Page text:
Robinson Cano reportedly seeking a $305 million contract. Um, OK.

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Not $300M. It has to be $305M because, I dunno, taxes maybe. Yeah, let’s go with taxes:

 

Folks: it’s going to be silly season soon. Misinformation, both accidental and tactically-placed misinformation, is going to reign supreme when it comes to Cano’s free agency. There are too many reporters and too many leakers covering it and everyone has an incentive to frame the narrative which surrounds it all.

For example: if you’re the Yankees and you don’t think you can or will sign Cano, you’re going to want to make it seem like he’s unreasonable so you don’t come off as cheap. At the same time, if your’e Cano’s people you’re going to have your own agenda and we’ll likely see a lot of that kind of spin too.Not saying that’s what this is — who knows? — but that dynamic always seems to happen with the big stars.

But just look back to the past few years and remember how silly things get reported about big free agents and then remember how, for the most part, sanity comes back to the fore. Then chuckle these things off.

Video: Cubs score run on Pirates’ appeal throw

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2019 has been one long nightmare for the Pirates. They’re in last place in the NL Central, have had multiple clubhouse fights, and can’t stop getting into bench-clearing incidents. The embarrassment continued on Sunday as the club lost 16-6 to the Cubs, suffering a three-game series sweep in Chicago.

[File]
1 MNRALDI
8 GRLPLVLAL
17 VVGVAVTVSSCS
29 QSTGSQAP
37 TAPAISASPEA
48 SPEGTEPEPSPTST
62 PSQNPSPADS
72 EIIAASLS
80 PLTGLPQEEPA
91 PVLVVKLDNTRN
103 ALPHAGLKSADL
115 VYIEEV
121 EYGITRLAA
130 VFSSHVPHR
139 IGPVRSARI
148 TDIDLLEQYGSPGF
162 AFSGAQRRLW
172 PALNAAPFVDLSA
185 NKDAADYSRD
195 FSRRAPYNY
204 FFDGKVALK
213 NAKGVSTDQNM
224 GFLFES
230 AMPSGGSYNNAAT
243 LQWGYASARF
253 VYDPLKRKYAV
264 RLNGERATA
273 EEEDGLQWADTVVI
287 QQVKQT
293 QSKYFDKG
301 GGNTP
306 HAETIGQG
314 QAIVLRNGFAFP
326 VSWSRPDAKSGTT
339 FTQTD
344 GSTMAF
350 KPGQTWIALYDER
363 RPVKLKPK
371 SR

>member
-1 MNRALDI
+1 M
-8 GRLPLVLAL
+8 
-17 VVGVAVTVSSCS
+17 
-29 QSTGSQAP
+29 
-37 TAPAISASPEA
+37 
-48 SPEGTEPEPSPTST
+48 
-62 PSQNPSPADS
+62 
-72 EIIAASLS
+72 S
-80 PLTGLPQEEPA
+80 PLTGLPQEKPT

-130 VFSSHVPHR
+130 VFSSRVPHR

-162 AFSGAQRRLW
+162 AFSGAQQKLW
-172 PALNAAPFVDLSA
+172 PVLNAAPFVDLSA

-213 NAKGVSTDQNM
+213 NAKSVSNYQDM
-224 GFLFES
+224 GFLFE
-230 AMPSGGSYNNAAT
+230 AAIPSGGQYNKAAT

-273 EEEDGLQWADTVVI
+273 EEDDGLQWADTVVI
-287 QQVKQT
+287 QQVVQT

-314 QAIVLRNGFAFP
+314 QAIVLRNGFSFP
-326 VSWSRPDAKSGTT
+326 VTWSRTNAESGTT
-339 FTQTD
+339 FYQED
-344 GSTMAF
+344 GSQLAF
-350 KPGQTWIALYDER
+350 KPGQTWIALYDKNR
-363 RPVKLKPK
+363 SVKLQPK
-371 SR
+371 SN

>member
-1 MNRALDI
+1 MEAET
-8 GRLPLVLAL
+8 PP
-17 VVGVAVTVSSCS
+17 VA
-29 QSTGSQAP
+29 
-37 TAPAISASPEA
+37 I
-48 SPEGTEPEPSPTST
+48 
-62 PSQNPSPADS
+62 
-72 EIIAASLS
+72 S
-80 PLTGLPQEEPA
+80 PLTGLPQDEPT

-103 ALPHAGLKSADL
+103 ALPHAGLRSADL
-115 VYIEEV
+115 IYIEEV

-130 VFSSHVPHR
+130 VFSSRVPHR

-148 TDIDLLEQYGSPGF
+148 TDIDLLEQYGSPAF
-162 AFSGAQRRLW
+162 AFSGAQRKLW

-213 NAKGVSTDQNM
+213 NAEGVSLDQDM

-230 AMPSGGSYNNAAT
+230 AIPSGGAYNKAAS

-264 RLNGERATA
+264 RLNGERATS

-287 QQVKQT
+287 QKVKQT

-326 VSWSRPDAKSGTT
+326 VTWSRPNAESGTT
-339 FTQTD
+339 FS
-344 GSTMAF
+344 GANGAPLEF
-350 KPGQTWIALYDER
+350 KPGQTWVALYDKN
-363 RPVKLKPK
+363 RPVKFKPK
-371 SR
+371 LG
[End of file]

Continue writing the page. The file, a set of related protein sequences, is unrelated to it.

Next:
One of those 16 runs the Pirates allowed was particularly noteworthy. In the bottom of the third inning, with the game tied at 5-5, the Cubs had runners on first and second with two outs. Tony Kemp hit a triple to right field, allowing both Ben Zobrist and Jason Heyward to score to make it 7-5. The Pirates thought one of the Cubs’ base runners didn’t touch third base on their way home. Reliever Michael Feliz attempted to make an appeal throw to third base, but it was way too high for Erik González to catch, so Kemp scored easily on the error.

The Pirates lost Friday’s game to the Cubs 17-8 and Saturday’s game 14-1. They were outscored 47-15 in the three-game series. According to Baseball Reference, since 1908, the Pirates never allowed 14+ runs in three consecutive games and only did it two games in a row twice before this series, in 1949 and in 1950. The Cubs scored 14+ in three consecutive games just one other time, in 1930.